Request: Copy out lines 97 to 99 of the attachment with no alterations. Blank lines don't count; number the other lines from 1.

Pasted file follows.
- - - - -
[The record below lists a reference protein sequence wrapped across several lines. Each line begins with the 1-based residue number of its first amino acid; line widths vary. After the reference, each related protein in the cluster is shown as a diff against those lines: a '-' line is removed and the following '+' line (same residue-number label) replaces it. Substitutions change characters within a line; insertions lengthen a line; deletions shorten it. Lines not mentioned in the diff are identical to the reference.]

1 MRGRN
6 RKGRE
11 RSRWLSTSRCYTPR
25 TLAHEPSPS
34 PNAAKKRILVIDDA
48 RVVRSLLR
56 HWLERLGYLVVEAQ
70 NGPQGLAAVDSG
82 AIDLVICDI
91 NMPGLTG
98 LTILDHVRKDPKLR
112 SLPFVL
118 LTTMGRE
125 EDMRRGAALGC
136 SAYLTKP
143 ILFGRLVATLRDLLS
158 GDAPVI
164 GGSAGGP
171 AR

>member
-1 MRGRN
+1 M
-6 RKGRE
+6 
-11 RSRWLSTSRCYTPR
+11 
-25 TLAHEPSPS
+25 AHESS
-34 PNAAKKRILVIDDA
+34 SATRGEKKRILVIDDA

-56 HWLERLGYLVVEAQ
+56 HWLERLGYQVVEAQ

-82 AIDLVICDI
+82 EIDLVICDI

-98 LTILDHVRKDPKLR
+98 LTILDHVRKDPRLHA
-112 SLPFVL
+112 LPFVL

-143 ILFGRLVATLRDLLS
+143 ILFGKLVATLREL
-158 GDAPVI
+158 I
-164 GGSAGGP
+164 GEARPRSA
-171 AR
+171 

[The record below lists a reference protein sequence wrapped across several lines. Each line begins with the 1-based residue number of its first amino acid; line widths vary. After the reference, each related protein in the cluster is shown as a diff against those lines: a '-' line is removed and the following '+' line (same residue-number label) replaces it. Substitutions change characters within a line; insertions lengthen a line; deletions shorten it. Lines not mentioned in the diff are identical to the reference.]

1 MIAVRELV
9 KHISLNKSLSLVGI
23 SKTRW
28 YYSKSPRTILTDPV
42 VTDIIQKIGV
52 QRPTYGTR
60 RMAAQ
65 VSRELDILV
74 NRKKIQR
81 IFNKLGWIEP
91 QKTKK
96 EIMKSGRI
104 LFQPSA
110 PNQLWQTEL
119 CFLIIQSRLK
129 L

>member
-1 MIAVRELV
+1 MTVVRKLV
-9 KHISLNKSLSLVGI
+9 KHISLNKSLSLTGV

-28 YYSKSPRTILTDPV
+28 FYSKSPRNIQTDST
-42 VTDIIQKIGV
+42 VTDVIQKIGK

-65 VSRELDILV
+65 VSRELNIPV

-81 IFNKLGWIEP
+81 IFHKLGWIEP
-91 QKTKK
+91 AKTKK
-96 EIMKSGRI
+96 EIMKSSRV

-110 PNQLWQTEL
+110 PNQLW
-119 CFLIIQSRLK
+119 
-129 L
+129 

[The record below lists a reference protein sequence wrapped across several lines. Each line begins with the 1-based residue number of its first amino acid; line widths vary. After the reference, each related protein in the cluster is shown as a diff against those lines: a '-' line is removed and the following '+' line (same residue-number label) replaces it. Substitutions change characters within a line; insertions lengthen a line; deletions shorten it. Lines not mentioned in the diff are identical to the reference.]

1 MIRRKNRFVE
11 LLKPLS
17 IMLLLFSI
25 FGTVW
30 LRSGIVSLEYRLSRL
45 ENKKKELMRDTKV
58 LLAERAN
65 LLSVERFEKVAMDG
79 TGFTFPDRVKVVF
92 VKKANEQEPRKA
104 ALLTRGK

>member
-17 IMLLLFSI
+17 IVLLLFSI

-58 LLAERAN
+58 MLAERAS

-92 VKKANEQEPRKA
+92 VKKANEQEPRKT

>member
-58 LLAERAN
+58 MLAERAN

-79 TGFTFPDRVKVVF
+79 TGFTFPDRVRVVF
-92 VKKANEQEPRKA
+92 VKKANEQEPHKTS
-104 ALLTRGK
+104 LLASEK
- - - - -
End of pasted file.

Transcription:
79 TGFTFPDRVKVVF
92 VKKANEQEPRKA
104 ALLTRGK